Search report: the "Woolly Mammoth", Kalanu Prong, TN-
02, 2006 19:09 PDT
Search report: Climb of the Woolly Mammoth hemlock May 17th,
Like the rediscovery of the "Winding Stairs Loner"
this tree was located
from a past recollection of mine of a huge hemlock somewhere on
in the Greenbrier District of Great Smoky Mountains National
Park (TN). A
reconnaissance trip was justified, and Jess and I were
accompanied in early
February by Kristine Johnson and Tom Remaley of the National
GRSM to locate the tree for the Tsuga Search. After a long day
tuliptrees (no big hemlocks were to be found) we came upon this
against a steep bank very late in the day. A full four miles
trailhead, we decided to take the time to complete some
monocular shots to
estimate the volume rather than return later (we hiked out in
the dark). Our
ground-based measurements indicated the tree to be a whopper,
fully 15'1" in
girth, 152.9' tall and containing ~1270 cubic feet of wood.
The numbers put the tree on the top of the list for a climb, as
it would be
the third largest hemlock documented in the Smokies- if the
estimate was accurate. This huge tree grows on the western face
Tops Mountain, a rugged spruce covered peak topping out at 5463
this tree is vastly larger than any other in the area that we
know of I
dubbed its pet name to be the "Woolly Mammoth".
Apparently this tree
impressed Tom and Kristine as they returned a few weeks after
to complete a soil treatment to combat the hemlock woolly
We set up the trip and ironically, fellow ENT and
Neil Pederson and his assistant were down the same day to core
silverbell and yellow buckeye- species abundant in the same
area. So, the
four of us packed in the gear for the climb and plot work. We
tree after much ascending and rock hopping and I climbed for the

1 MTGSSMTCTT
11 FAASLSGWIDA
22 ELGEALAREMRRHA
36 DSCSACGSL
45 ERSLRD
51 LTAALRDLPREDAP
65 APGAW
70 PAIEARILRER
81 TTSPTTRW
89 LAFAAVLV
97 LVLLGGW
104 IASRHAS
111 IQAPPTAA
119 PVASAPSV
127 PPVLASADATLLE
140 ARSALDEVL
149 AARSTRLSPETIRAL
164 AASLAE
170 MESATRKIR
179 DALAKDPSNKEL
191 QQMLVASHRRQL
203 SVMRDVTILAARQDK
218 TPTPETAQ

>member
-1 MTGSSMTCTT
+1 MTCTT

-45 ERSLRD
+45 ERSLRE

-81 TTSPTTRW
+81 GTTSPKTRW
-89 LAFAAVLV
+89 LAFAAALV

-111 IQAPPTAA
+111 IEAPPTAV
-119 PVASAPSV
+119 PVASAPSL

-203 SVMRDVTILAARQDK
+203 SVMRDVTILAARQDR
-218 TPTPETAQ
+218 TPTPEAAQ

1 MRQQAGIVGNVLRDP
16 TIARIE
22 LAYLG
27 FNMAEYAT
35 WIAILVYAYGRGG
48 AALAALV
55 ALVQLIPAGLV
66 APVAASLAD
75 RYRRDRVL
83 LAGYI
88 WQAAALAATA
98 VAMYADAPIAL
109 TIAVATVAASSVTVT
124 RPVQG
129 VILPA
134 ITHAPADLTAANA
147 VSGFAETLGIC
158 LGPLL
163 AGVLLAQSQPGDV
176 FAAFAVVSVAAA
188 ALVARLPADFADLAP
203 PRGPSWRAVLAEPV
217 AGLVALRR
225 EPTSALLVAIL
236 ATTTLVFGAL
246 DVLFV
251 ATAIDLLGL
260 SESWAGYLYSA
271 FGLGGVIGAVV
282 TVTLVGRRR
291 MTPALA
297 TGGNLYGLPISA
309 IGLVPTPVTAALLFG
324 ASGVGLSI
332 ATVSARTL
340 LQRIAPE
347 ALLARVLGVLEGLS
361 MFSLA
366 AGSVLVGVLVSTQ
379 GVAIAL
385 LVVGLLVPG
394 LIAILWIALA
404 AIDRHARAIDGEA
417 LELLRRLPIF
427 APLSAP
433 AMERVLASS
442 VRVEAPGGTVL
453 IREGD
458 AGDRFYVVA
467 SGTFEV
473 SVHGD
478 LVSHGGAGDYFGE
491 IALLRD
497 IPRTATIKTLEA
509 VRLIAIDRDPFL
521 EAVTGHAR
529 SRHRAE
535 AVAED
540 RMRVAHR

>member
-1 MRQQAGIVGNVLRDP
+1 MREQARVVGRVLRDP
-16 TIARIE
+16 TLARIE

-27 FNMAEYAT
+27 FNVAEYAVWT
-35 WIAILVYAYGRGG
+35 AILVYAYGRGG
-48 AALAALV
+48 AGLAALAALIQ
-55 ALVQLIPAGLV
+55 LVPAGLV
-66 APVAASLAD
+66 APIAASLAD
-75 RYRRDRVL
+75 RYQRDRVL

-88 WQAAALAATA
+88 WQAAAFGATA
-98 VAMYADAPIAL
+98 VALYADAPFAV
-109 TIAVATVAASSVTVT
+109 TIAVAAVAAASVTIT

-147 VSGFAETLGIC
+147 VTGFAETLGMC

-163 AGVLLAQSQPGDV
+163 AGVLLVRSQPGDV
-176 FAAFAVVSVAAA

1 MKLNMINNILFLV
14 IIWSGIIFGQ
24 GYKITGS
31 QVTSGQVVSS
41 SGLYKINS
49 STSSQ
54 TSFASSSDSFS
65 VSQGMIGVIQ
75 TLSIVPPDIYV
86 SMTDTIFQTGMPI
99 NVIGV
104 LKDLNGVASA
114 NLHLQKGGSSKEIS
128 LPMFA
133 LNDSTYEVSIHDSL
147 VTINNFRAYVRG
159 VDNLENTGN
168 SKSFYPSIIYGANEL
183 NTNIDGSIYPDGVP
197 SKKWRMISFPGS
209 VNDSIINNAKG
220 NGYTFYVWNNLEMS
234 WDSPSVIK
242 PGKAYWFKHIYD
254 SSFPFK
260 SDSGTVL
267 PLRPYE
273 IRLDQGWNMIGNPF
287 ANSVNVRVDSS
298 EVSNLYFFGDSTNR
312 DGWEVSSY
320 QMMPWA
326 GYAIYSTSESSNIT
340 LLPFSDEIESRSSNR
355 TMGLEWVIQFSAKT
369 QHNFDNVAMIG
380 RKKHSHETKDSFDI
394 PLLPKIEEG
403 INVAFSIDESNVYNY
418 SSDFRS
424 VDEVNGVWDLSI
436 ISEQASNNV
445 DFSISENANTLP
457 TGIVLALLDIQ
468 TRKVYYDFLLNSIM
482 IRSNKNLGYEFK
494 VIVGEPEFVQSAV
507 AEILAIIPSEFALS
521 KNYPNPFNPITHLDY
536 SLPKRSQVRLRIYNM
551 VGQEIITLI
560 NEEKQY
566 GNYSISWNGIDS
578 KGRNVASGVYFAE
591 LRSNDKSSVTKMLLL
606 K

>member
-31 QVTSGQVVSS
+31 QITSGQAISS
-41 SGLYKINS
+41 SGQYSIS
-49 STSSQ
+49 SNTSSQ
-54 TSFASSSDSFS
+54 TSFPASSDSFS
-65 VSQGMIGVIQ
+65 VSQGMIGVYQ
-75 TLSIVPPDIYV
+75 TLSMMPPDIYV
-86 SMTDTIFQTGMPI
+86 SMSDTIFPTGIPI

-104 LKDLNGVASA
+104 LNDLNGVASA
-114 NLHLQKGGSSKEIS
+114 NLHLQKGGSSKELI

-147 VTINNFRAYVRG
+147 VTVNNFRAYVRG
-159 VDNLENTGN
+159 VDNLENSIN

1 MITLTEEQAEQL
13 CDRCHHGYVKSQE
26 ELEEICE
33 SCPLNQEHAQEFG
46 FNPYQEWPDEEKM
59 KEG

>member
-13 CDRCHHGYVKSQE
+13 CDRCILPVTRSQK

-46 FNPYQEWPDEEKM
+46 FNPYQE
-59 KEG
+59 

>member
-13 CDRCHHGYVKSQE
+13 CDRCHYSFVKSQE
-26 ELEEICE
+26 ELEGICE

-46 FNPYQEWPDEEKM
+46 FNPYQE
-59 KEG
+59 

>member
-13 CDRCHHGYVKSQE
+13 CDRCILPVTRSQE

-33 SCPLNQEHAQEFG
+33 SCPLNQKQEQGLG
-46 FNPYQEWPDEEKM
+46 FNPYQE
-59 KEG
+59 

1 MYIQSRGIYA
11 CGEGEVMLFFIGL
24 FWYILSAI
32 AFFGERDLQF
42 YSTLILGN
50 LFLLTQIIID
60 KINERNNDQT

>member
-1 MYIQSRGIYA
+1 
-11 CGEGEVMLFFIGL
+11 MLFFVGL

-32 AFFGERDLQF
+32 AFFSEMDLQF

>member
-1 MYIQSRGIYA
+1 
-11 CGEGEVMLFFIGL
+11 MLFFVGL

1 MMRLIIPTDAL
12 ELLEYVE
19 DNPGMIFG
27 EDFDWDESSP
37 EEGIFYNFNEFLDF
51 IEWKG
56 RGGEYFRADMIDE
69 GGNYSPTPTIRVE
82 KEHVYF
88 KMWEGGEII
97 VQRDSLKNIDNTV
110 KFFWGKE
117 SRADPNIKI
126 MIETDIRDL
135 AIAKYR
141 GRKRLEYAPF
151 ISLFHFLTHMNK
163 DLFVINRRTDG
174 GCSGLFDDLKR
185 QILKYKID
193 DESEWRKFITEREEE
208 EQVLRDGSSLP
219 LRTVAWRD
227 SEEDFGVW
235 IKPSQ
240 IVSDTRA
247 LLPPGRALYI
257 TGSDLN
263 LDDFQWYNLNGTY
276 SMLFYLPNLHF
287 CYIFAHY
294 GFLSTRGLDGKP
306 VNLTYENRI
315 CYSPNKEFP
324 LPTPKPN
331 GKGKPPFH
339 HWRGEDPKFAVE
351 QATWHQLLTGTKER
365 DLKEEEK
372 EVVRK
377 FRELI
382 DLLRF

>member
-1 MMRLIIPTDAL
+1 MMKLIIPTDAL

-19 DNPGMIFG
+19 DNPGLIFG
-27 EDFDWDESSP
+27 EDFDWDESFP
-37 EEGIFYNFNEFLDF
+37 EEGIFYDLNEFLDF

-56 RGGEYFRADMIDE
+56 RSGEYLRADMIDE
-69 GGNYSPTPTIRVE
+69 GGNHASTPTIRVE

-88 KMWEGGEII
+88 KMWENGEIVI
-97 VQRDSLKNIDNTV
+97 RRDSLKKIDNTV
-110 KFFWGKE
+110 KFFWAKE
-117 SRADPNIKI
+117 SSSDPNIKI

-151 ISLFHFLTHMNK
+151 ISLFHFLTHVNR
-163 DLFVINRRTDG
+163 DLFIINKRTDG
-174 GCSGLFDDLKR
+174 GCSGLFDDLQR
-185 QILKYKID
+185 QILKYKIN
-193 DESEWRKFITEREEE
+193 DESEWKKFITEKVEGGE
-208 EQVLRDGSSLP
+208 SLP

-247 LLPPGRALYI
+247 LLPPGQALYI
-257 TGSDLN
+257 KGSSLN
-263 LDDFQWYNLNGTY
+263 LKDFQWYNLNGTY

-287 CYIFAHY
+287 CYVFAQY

measurements, Jess began the vegetation plots, and Neil's team
The tree grows at the transition of a hemlock/birch and a rich
hardwoods forest at close to 3900 feet elevation. The diversity
of trees was
astounding and the view one direction was entirely different
from the other.
Just about 25 feet north of the stream, the Mammoth has enjoyed
competition on the south side which has resulted in a huge mass
of limbs on
that side and a slight but pronounced lean towards the creek.
are huge, one of which I estimated at 40 feet long as it twisted
descended for the best light. In one section, two huge limbs
jutted out of
the trunk just inches from each other in the same direction
perhaps?). One of these turned up and splayed out into a complex
reiterations. The tree was very gnarly and full of a dizzying
twisted and cascading limbs.
Views from the stout top were incredible; high vistas of
fresh greens of new sugar maple and basswood leaves, and the
discovered vibrant display of yellow buckeye blooms and moss
boulders as viewed from above. The hemlocks however, were not in
spring plumage as the hemlock woolly adelgid has a firm grip on
The mammoth was covered head to toe with adelgid and portions of
had begun to decline. Surprisingly though, the top was still
places and flower buds were about to break.
The tape drop indicated it was 2.5 inches taller than the laser
(not too bad ;), but more impressive was the result of the
measurement. The taped increments and girths gave a volume of
feet, just 7.7 cubic feet (.6%) different than those of the
Here are some specs of the tree:
Total height 153.2'
Basal girth= 18'4"
Girth at 20' 13'0"
Girth at 50' 12'1"
Girth at 100' 8'6"
.And just for you Bob Leverett, 1004 cubic feet by 79.9'.